The London Anchor Institutions’ Network brings together organisations to enable them to work collaboratively and leverage their status to support the capital’s recovery from COVID-19. Since its inception, the LFB has been an active participant. The Anchor Institutions’ Network is supporting three core recovery missions: support Londoners into good work, implement a Green New Deal, and support opportunities for young people. To help support Londoners into good jobs, the LFB has made a commitment to recruiting, retaining, promoting and upskilling Londoners from underrepresented backgrounds. It has been working to identify and engage with small diverse organisations and working alongside the GLA, the LFB is identifying opportunities that can be ring fenced specifically for this market.
To help deliver a Green New Deal for London, the LFB is in the process of revising its Net Zero Strategy, which will set out how it plans to achieve decarbonisation for its estate and for its fleet, including by trialling the UK’s first electric hybrid fire engine later this year. To provide support for London’s young people, there are now fire cadets units in every London borough, supported through £1.1 million of funding provided by my Young Londoners Fund. Hundreds more young people are now able to develop their personal and professional skills while gaining qualifications, improving their career prospects and helping their community. The LFB is currently consulting on its Community Risk Management Plan called Your London Fire Brigade, which details its plans to continue supporting Londoners over the coming years throughout this period of recovery from the global pandemic.
Thank you, Mr Mayor, good afternoon and thank you for your comments earlier about the bravery of the fire brigade in this last heatwave. I was just thinking about what you have said and about COVID-19 pandemic recovery. One thing that really struck me last night, when I was looking at the news and they had a heat map of London -- and actually I know because I live in an area where we were badly impacted by COVID, disproportionately, and also disproportionately it was hot, and it is an area where people do not have access to outdoor spaces. It is the disadvantaged that seem to continue to be disadvantaged, which is very unfortunate. In terms of the LFB maximising employment opportunities of these groups of people who are, frankly, poor, how are they going about that?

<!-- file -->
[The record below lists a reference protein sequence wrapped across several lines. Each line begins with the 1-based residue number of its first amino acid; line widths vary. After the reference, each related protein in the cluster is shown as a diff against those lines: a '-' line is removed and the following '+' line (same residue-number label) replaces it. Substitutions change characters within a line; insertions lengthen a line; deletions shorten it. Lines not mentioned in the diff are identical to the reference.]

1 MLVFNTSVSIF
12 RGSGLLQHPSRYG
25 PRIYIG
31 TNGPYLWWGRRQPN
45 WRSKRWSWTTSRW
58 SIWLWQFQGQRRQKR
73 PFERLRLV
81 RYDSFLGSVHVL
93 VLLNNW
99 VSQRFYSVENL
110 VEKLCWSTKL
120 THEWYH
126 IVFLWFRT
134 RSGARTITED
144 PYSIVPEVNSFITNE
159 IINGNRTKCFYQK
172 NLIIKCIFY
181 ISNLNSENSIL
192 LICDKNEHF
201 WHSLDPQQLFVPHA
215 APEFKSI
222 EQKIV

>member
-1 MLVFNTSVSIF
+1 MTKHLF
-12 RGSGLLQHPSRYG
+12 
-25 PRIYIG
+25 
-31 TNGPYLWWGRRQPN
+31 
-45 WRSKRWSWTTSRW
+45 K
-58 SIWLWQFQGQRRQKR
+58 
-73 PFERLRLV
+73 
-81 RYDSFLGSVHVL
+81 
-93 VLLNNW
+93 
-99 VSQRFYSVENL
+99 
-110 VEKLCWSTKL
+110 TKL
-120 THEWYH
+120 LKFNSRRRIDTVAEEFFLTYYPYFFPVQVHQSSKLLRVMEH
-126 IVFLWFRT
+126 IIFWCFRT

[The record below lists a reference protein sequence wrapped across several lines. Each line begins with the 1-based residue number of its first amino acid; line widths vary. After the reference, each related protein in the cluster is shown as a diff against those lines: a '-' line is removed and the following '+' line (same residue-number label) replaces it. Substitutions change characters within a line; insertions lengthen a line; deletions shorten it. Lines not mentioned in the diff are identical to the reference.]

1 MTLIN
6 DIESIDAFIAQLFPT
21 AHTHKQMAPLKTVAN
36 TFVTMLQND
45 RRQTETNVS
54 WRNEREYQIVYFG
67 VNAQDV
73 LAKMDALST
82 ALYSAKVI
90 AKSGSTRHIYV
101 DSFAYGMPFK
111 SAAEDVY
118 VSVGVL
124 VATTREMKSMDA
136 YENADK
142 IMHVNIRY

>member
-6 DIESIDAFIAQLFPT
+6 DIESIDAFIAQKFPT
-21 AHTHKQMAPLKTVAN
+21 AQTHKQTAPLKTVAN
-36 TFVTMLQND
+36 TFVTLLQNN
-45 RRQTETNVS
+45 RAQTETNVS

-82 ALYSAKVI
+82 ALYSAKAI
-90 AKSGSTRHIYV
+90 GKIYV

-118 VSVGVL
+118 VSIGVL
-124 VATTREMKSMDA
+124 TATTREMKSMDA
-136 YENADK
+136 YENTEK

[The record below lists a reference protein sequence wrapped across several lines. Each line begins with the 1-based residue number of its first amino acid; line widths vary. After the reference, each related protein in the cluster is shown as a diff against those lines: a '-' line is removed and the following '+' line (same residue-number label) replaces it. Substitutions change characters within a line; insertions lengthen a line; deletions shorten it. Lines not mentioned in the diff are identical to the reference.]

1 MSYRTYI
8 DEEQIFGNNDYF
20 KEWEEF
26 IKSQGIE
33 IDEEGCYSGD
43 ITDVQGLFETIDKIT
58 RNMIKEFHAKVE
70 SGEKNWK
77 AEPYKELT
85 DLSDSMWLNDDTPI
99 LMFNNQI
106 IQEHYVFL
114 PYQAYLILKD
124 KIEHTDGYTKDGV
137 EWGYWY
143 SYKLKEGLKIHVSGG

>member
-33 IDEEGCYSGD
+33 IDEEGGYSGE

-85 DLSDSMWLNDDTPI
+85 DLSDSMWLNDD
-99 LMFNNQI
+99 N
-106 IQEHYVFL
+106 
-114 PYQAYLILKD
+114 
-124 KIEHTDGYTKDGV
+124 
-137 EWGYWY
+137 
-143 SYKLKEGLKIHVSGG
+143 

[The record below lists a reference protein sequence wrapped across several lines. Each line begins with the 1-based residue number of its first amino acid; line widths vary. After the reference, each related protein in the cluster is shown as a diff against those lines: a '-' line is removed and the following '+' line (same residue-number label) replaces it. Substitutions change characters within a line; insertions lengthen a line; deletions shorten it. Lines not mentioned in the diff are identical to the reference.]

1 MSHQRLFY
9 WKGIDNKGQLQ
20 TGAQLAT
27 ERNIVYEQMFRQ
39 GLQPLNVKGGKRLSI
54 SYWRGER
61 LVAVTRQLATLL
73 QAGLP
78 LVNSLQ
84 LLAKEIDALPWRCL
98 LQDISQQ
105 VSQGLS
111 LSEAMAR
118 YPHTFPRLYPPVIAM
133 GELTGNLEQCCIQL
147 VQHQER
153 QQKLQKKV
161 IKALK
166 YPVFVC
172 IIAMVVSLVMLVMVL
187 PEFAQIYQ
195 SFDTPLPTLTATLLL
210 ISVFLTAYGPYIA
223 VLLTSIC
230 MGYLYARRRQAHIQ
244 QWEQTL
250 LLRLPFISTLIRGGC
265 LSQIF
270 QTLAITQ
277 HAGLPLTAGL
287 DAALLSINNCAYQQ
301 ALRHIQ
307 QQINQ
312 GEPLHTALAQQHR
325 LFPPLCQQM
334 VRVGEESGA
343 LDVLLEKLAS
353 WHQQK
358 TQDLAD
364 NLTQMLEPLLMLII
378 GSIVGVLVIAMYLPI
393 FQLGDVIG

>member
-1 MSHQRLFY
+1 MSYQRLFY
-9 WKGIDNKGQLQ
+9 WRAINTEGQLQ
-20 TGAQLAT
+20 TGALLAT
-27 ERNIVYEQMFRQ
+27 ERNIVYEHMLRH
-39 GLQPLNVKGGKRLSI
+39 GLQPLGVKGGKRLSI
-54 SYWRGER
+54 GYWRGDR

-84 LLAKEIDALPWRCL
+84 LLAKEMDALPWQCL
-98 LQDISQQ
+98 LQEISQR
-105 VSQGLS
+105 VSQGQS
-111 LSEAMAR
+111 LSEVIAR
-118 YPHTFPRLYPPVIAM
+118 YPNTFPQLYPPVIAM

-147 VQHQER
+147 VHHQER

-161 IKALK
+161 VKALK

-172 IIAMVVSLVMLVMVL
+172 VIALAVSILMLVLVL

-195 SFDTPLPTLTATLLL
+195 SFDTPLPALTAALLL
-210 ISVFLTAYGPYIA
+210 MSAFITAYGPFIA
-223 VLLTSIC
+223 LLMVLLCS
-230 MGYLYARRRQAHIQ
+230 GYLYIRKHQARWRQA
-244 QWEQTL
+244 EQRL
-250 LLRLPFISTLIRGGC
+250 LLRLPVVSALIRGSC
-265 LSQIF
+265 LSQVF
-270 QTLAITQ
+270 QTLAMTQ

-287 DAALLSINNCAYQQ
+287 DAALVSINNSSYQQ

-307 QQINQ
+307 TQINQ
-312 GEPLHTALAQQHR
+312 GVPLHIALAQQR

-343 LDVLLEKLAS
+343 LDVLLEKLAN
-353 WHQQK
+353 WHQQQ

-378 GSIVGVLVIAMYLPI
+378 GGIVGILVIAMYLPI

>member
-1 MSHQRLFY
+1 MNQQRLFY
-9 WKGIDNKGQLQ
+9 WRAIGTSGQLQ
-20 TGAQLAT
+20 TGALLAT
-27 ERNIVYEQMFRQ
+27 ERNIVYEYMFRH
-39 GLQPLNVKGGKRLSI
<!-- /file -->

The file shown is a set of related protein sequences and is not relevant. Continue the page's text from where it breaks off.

What you are articulating are the structural inequalities that I often talk about in relation to our city, unfortunately. It is the poorest Londoners who suffer the worst consequences from the heatwave we have just seen, and probably from the flash flooding we may well see and other issues: air quality, crime and so forth. What the LFB is doing as part of the [London] Recovery Board when it comes to the new recruits that we are now recruiting is they particularly target diverse communities. To give them credit, it has key performance indicators to make sure it is taking on Black, Asian and minority ethnic (BAME) Londoners and other Londoners who are underrepresented in the LFB. There is a piece of working taking place from the LFB, being done by Nazir Afzal [OBE], the leading expert, in relation to the culture within the LFB. Are there things in the LFB that are deterring women or people of colour from joining the LFB, staying once they have joined, or not making the progression? Question. The response from Nazir Afzal [OBE] will help the LFB develop its thinking and its practices so it can be the employer of choice for all Londoners, particularly BAME and women Londoners.
It is unprecedented. There are very few silver linings from the awful, awful pandemic. One of them has to be the greater working across London in relation to councils, LFB, the MPS, TfL and the NHS, you have mentioned some of the really good names from the private sector, the voluntary and community sector, and faith communities. We have to keep it going, even though the pandemic is behind us, in relation to recovery going forward.
Every time I meet the NHS and they tell me another trust has become a Living Wage employer, that means the lowest-paid people are getting decent pay for a hard day’s work. Film London, working with Hollywood, is creating jobs that are wow jobs for Londoners who otherwise would not have access to some of the wow jobs being created, and many of these Hollywood films are made in London because of our commitment to culture and the other issues we do in our city as well. One of the things that really frustrates me when it comes to poverty is the poverty of aspiration. We have to make sure that every Londoner thinks that they can achieve anything. By working with these great private sector companies and the public sector then giving a helping hand - because not everyone is match fit to get their job - with the right ethos and values, we can get more and more Londoners who are having their potential fulfilled.